The Need to Grieve

by Rosie R.

I am intrigued with the grieving process. It is not some morbid fascination of mine. It’s just that I don’t recollect ever being able to grieve properly. I am never appropriately upset at the death of a loved one. I am too cold, distant or nonchalant or I am too affected – I become obsessed about the afterlife. I relate my closeness to the deceased and start to think I may be next.I feel ashamed most times when I receive news from home about the death of a relative. Sometimes I feel I am disappointing the news bearer when my statements go like, “Oh really…what a shame.” Problem is most times, I barely remember these people. So my grieving for them lasts approximately five minutes. When my grandmother died, I was hurting inside so bad, yet I found it hard to cry. We were close, my grandmother and I, yet I could not give her a tear. When I finally cried, it was the quiet regretful kind, that I never saw her again. Other than that, my thoughts went to how much I was financially responsible for her funeral. Back then, I did not give my strange behavior any thought. Then my elder brother died. He was the eldest of us all. His death enraged me because of the strange circumstances – as he was estranged from the family. No one knew where he was until the news came late. I was surprised at how angry I was, not sad – angry.

To my relief, lately I have come to find myself quite capable of grieving – I just do it in the most unusual way. Call it self-preservation if you like. When I watch sad movies, or see news broadcast of some fallen soldier in Iraq, or the latest atrocity in Darfur, I find myself moved to tears. Not the drip-drip-drip kind. The bawling- so- hard-my-eyes hurt-for-hours kind. The first few times this happened to me, I was shocked.I did not know any of these people, yet I hurt for them. I wondered how I could not grieve for an aunt or a brother, yet empathize with strangers. I felt I was a bad person.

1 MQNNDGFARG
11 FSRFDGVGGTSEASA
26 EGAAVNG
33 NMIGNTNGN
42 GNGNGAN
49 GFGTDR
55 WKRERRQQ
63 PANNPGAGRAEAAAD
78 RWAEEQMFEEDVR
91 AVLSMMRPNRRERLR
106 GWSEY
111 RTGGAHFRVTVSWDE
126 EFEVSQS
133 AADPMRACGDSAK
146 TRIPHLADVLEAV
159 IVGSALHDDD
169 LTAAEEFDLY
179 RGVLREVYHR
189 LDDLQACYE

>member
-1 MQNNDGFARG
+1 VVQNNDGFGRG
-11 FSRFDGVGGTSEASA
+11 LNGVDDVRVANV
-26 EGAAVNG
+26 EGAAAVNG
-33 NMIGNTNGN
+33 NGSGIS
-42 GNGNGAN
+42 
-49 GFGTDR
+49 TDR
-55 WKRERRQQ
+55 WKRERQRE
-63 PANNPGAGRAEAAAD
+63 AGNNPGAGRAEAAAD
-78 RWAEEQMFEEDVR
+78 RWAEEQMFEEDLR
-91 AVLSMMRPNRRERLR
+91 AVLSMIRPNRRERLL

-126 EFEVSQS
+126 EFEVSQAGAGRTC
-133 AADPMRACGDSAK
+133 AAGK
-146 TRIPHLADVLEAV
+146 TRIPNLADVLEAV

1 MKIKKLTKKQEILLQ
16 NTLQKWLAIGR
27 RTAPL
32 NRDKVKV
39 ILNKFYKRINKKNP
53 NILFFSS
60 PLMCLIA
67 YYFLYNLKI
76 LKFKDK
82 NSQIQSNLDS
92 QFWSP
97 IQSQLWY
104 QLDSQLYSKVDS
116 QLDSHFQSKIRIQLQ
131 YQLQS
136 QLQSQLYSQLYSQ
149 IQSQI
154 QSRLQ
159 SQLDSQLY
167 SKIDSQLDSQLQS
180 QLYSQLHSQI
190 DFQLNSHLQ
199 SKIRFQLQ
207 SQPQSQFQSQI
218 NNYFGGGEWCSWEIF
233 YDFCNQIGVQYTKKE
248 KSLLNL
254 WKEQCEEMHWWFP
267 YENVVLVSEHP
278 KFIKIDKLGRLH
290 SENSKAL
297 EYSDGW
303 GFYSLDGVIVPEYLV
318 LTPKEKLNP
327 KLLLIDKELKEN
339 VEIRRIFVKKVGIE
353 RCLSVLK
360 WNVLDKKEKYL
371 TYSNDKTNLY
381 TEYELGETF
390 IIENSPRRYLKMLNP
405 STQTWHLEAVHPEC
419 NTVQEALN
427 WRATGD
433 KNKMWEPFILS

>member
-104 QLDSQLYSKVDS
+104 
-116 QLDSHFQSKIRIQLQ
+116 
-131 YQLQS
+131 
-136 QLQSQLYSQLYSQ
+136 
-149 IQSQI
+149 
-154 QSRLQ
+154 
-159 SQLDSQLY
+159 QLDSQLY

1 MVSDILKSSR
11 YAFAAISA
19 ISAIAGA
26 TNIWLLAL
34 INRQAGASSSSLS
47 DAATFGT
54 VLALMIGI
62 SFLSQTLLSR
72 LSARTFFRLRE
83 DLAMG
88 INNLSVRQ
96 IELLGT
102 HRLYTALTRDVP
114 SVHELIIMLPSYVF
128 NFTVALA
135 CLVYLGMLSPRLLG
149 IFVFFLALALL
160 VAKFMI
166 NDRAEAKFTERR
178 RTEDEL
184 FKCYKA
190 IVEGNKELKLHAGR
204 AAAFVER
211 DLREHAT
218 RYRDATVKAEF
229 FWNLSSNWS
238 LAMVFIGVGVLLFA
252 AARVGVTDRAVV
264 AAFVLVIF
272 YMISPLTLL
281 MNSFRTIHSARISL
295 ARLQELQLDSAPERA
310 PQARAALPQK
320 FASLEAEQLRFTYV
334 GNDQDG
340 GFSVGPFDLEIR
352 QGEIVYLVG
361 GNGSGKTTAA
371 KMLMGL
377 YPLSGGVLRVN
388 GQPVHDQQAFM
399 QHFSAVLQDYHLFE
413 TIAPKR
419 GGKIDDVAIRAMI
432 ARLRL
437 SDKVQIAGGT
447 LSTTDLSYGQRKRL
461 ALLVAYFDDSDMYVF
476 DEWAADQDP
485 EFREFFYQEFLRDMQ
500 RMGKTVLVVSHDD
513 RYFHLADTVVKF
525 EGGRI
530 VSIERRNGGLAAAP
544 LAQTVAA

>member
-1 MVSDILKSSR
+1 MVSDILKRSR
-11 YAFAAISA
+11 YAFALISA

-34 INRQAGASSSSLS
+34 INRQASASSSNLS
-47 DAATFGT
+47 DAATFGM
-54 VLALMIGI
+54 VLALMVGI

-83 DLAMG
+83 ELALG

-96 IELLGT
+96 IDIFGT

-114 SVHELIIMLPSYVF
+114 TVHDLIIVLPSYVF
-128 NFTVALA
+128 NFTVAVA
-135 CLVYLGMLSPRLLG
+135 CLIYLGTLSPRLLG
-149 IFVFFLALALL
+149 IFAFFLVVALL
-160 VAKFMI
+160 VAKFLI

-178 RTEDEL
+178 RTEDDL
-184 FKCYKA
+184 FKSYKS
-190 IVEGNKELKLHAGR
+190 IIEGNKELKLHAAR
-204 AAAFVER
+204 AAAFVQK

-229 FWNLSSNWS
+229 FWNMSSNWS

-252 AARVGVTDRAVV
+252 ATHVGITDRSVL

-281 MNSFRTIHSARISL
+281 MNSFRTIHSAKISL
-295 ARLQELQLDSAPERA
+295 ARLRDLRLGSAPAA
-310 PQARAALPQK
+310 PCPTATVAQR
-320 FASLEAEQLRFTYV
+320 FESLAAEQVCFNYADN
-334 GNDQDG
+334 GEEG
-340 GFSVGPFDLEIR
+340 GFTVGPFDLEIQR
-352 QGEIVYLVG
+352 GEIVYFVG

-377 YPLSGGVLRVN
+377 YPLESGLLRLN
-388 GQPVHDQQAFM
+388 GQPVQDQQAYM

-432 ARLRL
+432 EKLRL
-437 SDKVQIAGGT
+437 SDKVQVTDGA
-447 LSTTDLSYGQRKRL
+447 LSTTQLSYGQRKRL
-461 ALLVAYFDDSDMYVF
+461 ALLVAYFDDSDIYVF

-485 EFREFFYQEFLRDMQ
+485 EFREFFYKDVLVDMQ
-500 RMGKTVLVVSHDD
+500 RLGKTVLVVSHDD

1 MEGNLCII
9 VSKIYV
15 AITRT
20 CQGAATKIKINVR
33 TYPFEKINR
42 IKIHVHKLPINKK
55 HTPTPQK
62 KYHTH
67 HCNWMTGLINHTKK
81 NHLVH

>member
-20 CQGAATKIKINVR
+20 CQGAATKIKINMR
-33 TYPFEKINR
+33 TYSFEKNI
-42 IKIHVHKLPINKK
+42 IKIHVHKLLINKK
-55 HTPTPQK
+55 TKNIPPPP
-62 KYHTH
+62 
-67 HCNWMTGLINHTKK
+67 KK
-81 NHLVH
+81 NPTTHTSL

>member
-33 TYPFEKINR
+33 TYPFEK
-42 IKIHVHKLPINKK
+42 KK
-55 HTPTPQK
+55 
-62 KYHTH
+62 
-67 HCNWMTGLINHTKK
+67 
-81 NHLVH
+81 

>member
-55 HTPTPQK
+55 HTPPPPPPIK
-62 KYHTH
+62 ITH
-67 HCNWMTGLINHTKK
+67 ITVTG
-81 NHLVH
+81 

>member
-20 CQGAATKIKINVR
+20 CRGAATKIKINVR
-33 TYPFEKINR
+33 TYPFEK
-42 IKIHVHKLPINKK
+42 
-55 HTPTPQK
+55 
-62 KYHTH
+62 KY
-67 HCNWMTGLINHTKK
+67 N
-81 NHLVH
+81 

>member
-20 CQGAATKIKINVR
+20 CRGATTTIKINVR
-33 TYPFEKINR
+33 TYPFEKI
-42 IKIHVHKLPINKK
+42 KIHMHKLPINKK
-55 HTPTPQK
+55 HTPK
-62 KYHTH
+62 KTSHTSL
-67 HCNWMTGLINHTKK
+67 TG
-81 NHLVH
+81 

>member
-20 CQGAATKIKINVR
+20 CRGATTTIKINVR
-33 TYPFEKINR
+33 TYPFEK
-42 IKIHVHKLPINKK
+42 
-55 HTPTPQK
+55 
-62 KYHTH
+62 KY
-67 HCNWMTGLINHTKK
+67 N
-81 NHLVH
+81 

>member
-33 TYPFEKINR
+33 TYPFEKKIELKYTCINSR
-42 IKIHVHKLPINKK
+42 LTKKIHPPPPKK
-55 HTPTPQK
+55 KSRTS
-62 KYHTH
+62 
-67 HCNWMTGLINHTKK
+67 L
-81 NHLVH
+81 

Nigerians are well-known for our grieving prowess. We go as far as hiring professional grievers – an amusing tradition. We bury our loved ones with such pomp and pageantry that I have dreaded answering my phone for fear my bank account would be short a few thousands due to one person’s funeral costs or another. I honestly sometimes feel this makes me a bad person to thank God for my parents’ good health, as this will allow me not only to enjoy their presence for a while, but also puts me at financial ease – for now. Has life battered my psyche so much that I am incapable of putting my emotions where they belong? Has my being removed from my African upbringing uprooted my basic need to hang on to dear departed ones till they are put in the earth? Am I emotionally bankrupt?

In my search for the path to grieving, I found that certain kinds of music make me cry for no reason. It’s like whatever I have been holding in for so long comes out and I feel lighter afterwards. So a few times a month, when I feel my heart turning heavy with stress or fatigue, I pop me a good slit-your-wrist music and settle in for a good cry. It is a weird ritual. But it works. I am open to any one’s advice on their coping mechanism when it comes to grieving. I really need the help.